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While the unemployment rate may be fine for some tasks (such as estimating how many people will be looking for unemployment benefits) it is utterly incapable of gauging how many should be, or could be, looking for work in the first place. A more basic and intuitively meaningful sense of how the jobs market is performing in this respect comes from the employment-to-population ratio (or simply the “employment ratio”) for adult men and women.
When we look at these numbers, we get a very different picture of labor market conditions in America. By these numbers, there has been no “recovery” whatsoever in the jobs market since the Great Recession. Quite the contrary: the employment ratio today appears to be stuck at the same awful level recorded in early 2010-the worst level for more than a generation.
Today just under 12 million men and women are officially classified as unemployed, roughly twice as many as in early 2000. But if our national employment ratio today were as high as in early 2000, when this measure reached its zenith, about 15 million more Americans would be working today. And remember: over 10 million of today’s men and women with jobs are working fewer hours than they want to-well over twice as many as in early 2000. When we look at the jobs problem this way, we see it is vastly bigger than the official unemployment rate implies.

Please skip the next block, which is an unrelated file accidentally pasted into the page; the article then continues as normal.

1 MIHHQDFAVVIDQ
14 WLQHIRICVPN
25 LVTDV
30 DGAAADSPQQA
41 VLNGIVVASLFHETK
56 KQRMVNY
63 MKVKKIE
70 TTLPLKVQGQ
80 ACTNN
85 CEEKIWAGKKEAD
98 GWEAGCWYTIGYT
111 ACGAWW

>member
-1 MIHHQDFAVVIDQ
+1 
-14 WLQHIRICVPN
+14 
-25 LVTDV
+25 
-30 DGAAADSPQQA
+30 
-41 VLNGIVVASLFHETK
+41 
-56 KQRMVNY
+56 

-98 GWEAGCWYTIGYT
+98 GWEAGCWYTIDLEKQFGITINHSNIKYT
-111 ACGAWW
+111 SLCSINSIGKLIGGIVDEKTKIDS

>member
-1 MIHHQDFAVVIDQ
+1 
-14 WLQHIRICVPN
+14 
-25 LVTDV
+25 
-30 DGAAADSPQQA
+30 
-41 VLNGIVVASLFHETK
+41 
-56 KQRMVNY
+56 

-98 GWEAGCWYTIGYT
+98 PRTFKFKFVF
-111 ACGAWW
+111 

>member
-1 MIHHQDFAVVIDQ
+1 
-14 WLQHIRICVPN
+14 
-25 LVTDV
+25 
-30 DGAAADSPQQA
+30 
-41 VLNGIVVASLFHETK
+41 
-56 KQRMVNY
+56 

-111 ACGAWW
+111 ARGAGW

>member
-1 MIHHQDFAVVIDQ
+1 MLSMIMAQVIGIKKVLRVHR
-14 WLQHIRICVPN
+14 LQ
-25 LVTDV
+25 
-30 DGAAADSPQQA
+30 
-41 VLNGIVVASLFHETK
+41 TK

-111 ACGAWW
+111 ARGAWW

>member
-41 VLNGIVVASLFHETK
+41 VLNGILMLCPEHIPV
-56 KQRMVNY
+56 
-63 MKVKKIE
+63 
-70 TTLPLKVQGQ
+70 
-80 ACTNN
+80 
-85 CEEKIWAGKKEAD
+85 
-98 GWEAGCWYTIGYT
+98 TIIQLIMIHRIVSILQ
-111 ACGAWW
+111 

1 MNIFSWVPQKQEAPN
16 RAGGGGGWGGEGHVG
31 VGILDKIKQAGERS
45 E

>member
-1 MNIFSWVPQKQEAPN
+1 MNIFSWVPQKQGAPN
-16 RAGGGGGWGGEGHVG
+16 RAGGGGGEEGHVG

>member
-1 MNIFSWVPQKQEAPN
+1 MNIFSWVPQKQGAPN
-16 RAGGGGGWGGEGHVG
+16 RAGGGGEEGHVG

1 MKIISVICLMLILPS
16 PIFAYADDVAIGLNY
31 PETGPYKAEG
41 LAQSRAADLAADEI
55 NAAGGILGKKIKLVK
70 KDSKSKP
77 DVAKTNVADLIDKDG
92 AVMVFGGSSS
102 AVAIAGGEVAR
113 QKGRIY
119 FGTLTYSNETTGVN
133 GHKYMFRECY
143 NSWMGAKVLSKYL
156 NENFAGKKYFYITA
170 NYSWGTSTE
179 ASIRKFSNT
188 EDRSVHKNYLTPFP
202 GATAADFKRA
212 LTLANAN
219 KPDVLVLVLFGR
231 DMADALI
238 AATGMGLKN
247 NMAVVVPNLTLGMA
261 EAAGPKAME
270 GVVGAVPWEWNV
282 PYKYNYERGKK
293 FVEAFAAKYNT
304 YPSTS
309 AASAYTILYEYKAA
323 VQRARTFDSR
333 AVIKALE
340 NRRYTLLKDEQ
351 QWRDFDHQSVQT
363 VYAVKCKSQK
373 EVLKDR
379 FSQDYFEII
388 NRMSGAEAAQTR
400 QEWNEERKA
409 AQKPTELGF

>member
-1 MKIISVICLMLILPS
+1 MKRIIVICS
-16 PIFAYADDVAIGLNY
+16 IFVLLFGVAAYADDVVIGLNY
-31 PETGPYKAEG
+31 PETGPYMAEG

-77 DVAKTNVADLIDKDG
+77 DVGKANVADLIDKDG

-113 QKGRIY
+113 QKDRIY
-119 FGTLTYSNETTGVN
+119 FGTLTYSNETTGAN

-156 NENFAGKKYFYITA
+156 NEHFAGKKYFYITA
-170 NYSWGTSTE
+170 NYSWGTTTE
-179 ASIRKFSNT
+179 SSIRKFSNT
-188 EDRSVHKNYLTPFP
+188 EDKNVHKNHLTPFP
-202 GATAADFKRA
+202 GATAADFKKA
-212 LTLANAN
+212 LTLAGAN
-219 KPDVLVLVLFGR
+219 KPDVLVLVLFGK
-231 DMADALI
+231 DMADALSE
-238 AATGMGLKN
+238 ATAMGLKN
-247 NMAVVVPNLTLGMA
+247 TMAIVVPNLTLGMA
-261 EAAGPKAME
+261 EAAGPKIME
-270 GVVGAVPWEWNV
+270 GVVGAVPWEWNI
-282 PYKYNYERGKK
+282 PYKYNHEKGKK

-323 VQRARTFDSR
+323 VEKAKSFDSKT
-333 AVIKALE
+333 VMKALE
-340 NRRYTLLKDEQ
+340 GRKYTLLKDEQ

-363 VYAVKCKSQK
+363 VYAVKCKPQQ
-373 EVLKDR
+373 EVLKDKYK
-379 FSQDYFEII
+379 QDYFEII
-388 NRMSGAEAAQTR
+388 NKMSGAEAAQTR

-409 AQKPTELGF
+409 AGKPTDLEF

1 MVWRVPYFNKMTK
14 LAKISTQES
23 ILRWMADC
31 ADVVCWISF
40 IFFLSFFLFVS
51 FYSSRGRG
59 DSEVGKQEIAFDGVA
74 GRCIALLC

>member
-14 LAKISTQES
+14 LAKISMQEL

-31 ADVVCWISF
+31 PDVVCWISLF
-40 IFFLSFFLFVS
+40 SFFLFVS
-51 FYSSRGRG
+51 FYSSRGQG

And bad as all of this sounds, the true situation is if possible even worse-for the civilian employment ratio conflate trends for men and women. Broadly speaking, paid employment has been on the rise for women ever since Washington started keeping detailed numbers on the phenomenon back in the late 1940s-a reflection, and in turn a driver, of the big changes in the status of women underway in the postwar era. When we look at the employment ratio for men alone over the postwar era, we witness a radical, almost gut-wrenching drop.
By these figures, the male employment ratio reached its peak in the early 1950s-and then commenced an almost relentless descent. Today’s level is the lowest thus far-but this decline of work for men has been unfolding for decades, indeed generations. Over the past 60 years, the employment ratio for adult men has plummeted by about 20 percentage points. Which is to say: if America’s male employment ratios were back at their Eisenhower-era levels, well over 20 million more men would be at work today. At the moment, roughly 76 million men are counted as working.
How is this collapse of work to be explained? In purely arithmetic terms, the great bulk of the change is due to an exodus out of the labor force-that is to say, to a massive long-term rise in the number of adult men who are neither working nor seeking work. Over the past 60 years, the labor force participation rate for adult men has fallen by about 16 percentage points. In 1953, about 14 percent of adult men were out of the labor force-around one in seven. Today 30 percent are neither working nor seeking work-nearly one in three.